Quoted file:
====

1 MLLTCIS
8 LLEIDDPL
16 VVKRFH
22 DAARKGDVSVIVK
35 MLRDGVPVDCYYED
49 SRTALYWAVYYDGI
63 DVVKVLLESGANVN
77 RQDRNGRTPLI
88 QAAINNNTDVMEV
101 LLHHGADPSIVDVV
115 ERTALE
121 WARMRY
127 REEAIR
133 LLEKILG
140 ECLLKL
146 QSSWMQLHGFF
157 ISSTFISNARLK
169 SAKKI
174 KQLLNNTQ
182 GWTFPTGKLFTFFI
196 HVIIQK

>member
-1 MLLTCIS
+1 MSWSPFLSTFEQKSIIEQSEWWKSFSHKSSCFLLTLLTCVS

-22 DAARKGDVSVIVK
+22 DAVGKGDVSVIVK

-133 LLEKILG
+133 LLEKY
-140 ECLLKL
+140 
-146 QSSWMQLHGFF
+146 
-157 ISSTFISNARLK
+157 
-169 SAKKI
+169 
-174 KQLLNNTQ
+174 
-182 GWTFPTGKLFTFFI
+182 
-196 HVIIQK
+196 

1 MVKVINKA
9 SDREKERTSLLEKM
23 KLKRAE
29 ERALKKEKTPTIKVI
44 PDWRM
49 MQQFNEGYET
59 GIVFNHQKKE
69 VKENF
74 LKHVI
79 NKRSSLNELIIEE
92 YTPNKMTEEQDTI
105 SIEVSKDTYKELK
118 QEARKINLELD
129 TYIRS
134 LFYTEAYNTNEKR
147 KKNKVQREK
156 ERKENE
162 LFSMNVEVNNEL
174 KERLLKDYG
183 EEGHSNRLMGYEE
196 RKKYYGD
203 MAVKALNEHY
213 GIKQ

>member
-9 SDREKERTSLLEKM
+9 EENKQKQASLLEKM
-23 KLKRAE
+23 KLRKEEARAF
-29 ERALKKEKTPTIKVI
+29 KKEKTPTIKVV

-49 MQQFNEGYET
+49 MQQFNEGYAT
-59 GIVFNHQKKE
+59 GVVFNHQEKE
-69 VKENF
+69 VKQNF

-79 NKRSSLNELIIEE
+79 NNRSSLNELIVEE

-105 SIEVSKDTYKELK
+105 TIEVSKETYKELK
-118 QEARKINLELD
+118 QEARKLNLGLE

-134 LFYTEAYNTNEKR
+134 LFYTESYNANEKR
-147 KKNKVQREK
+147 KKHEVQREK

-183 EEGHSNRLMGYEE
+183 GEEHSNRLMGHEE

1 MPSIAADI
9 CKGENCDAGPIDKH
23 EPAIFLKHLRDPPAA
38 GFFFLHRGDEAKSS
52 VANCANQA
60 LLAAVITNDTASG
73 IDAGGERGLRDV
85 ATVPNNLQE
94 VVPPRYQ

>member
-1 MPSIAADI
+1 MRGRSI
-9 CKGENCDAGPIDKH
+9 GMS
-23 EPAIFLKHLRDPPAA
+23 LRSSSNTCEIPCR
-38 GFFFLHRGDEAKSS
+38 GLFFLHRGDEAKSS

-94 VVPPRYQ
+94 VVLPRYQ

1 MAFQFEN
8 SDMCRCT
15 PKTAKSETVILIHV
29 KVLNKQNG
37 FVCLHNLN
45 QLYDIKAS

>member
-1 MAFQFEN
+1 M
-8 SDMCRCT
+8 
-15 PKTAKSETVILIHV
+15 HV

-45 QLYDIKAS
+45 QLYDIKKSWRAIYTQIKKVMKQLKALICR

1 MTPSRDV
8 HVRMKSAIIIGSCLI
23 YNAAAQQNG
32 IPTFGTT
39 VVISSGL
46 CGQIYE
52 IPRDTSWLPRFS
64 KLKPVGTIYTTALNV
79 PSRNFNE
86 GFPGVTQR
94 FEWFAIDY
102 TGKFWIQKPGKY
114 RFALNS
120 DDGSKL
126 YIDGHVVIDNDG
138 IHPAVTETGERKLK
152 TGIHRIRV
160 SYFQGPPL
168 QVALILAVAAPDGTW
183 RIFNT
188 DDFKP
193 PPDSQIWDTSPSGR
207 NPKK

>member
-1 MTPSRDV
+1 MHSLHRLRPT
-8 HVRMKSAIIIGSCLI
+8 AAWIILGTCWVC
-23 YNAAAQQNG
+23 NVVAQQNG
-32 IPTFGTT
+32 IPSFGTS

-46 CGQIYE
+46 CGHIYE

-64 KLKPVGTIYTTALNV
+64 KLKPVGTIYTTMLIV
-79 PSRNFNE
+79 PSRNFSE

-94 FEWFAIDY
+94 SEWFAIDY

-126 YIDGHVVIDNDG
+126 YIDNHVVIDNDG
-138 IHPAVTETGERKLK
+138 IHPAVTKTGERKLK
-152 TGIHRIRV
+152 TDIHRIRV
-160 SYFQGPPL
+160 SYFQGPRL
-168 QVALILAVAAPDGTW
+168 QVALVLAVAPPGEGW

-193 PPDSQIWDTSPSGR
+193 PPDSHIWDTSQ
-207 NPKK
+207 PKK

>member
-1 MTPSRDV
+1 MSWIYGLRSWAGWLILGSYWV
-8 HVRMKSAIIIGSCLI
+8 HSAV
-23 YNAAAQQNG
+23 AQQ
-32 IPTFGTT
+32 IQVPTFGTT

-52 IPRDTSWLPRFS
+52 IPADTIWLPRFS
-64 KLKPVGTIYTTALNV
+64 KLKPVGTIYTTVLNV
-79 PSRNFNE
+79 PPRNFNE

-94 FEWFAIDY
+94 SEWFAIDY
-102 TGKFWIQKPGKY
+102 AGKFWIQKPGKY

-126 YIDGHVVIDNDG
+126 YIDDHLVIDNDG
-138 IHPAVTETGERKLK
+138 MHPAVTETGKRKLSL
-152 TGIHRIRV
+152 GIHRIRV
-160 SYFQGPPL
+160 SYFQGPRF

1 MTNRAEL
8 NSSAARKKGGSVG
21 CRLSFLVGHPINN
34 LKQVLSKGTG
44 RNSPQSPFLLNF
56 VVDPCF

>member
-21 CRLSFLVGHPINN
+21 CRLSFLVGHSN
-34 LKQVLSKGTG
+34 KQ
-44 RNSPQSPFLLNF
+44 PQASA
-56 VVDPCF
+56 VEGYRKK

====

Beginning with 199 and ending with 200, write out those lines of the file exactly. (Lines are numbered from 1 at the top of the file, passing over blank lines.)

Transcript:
-126 YIDGHVVIDNDG
+126 YIDDHLVIDNDG